"Small world," I told her. "So am I."
This led to a conversation that continued for almost the entire flight. It turned out that an old friend of hers had died of cancer, and she was going to a service in Walnut Creek, the same town my sister's service was being held in.
We covered a lot of philosophical, personal, and emotional ground in the two hours or so it took to fly from Oregon to California. Talking with her helped me solidify what I wanted to say at the service, if I had the opportunity.
When the minister thanked Carol Ann's friend and asked if anyone else wanted to say something, I raised my hand. He nodded at me. I stood at the podium and started with the small world story of my flight to Oakland.
Then I shared a dream that I had the night before. I was driving on a curvy road with a deep drop-off on the right (no guard rail). I took my eyes off the road for a moment. The rear wheels slipped off the edge of the pavement.
At first I wasn't worried. I figured that I could steer the car back on the road as I continued around the curve. But the rear wheels kept slipping backward. And the chasm kept looking deeper and more ominous.
Finally I knew that the car wasn't going to stay on the road. I thought, "This is the end." Then the dream itself ended. That wasn't the end my psyche had anticipated. It was death.
I told the group that we're all driving on a road -- life -- which is going to end in a precipitous drop-off one day. We don't know when that "crash" will come. And we don't know whether we'll survive it.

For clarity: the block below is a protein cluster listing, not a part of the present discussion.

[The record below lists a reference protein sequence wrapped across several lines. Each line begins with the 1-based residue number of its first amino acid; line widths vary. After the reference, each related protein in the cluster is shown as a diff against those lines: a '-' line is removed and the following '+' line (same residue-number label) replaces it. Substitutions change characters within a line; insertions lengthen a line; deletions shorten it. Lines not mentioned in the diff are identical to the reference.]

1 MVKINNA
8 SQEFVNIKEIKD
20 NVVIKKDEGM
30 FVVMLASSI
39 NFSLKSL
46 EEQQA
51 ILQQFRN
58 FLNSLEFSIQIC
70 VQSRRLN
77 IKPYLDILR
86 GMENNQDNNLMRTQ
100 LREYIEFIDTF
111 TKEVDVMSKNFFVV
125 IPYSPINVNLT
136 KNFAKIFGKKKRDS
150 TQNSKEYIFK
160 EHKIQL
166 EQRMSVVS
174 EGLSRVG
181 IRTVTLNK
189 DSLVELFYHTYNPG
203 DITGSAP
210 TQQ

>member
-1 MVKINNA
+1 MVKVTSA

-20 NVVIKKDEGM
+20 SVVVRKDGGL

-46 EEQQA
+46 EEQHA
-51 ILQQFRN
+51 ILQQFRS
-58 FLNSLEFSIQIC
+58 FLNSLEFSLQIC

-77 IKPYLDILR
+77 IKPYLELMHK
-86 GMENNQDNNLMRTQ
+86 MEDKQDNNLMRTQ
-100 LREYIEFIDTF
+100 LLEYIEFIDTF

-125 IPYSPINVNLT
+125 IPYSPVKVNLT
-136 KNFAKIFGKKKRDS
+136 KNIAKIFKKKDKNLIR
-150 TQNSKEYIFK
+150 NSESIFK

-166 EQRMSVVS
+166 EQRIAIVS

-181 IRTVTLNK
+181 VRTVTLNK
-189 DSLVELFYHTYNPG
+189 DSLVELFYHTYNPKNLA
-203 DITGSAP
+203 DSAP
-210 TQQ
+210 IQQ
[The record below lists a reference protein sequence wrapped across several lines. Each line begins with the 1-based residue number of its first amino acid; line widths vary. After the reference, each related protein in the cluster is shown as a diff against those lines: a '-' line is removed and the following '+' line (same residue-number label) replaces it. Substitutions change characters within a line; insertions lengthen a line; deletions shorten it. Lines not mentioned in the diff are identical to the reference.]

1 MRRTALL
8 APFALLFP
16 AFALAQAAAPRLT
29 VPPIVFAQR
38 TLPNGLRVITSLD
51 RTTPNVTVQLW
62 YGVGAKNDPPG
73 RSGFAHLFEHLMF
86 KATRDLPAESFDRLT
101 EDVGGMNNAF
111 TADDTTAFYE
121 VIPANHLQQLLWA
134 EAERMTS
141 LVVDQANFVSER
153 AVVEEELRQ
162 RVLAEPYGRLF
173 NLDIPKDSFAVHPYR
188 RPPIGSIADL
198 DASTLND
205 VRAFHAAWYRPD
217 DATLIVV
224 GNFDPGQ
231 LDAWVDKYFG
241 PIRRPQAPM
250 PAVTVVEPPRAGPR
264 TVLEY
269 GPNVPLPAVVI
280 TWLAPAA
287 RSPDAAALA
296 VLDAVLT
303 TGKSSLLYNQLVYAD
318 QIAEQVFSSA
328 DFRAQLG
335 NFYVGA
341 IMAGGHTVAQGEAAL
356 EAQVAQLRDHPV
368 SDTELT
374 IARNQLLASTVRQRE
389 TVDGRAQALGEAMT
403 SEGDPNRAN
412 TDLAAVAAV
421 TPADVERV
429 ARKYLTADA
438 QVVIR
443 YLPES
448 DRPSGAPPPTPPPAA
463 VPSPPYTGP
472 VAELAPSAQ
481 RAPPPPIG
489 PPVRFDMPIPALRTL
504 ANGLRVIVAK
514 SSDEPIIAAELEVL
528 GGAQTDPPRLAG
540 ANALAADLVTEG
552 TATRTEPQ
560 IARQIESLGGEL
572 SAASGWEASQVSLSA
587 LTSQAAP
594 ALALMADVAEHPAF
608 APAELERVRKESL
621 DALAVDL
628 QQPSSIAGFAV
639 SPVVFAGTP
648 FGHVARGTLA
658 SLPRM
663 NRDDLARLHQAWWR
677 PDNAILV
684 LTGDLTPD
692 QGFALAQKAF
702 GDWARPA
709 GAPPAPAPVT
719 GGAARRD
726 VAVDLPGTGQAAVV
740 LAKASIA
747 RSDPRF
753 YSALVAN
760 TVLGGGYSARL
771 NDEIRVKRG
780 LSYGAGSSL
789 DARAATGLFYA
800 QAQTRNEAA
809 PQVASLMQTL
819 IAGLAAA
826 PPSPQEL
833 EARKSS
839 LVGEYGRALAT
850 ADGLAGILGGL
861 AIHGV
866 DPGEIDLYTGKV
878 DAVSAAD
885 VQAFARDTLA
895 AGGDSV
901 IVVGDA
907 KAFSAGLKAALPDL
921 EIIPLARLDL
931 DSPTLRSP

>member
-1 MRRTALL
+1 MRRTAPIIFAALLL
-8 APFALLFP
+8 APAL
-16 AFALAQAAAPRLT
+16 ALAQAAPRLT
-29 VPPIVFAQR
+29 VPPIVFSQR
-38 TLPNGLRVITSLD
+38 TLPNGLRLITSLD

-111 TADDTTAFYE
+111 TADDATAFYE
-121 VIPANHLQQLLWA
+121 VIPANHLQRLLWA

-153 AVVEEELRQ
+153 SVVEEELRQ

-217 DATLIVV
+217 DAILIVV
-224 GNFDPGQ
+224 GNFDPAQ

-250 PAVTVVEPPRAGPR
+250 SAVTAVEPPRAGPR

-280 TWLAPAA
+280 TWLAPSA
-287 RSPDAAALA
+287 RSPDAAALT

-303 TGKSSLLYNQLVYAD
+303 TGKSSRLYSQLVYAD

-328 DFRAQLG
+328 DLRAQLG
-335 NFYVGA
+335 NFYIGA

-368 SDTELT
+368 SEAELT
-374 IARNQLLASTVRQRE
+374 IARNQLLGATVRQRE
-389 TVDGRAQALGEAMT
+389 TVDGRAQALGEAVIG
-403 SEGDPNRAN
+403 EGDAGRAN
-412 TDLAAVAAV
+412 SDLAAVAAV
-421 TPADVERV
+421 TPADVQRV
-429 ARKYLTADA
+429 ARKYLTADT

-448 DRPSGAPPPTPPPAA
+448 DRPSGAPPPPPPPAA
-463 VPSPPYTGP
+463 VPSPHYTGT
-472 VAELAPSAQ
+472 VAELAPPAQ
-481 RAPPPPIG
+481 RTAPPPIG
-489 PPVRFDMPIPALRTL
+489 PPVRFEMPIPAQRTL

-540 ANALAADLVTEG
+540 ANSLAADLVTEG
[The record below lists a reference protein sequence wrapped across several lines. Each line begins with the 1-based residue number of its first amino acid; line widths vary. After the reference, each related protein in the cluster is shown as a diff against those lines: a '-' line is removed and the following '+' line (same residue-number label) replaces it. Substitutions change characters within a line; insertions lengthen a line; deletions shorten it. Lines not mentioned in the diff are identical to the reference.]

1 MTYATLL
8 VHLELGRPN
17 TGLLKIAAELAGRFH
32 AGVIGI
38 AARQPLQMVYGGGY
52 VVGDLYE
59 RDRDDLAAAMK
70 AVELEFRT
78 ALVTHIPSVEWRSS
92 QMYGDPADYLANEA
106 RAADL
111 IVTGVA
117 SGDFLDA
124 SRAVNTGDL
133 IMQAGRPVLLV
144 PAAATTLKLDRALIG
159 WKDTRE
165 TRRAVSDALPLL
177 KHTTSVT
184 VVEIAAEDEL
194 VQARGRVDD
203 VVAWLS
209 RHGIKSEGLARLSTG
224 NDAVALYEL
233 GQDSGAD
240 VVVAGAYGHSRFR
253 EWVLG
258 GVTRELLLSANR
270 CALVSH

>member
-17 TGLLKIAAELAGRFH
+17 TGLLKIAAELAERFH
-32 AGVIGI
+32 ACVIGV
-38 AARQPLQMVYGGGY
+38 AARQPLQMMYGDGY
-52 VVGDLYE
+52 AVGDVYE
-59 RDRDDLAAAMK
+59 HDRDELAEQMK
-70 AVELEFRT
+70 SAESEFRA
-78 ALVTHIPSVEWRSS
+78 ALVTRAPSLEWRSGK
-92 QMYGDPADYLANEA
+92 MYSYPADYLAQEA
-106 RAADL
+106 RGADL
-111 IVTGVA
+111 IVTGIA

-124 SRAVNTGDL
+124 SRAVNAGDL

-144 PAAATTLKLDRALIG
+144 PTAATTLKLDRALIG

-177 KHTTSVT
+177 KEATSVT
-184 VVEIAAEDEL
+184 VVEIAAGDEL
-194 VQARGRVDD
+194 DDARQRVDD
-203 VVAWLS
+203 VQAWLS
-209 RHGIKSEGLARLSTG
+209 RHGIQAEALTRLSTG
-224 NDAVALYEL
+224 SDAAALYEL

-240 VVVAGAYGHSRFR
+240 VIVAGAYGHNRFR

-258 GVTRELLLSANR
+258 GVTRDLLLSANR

Almost certainly we won't, I said, acknowledging that many people believe in life after death (and feeling the religious eyes of the minister, who was sitting behind me, on my back).
"My sister didn't believe in that," I told the memorial service attendees. "Neither do I. So we're here for ourselves, not Carol Ann. She's dead. We're alive. Her death should teach us something about how to live life with more love, joy, and happiness. That's how we honor her -- by focusing on living, not dying."
I talked about regrets, how my sister did a lot and accomplished a lot that enabled her to die mostly regret-free. However, not totally. Her estrangement from her daughter and grandchildren hurt her. I looked at them and hoped they understood my next message.
"What we need to do, to say, to apologize for, to act upon -- that needs to be done today. Or at least as soon as possible. We think there's plenty of time to reconcile with loved ones, or tell those we care about how much they mean to us. But there may not be...time."
After I finished, the minister made some concluding remarks. He thanked me for what I'd said, observing that I'd hit on some key themes that he was planning to speak about. He ended by reading a passage about regrets that almost exactly echoed my thoughts.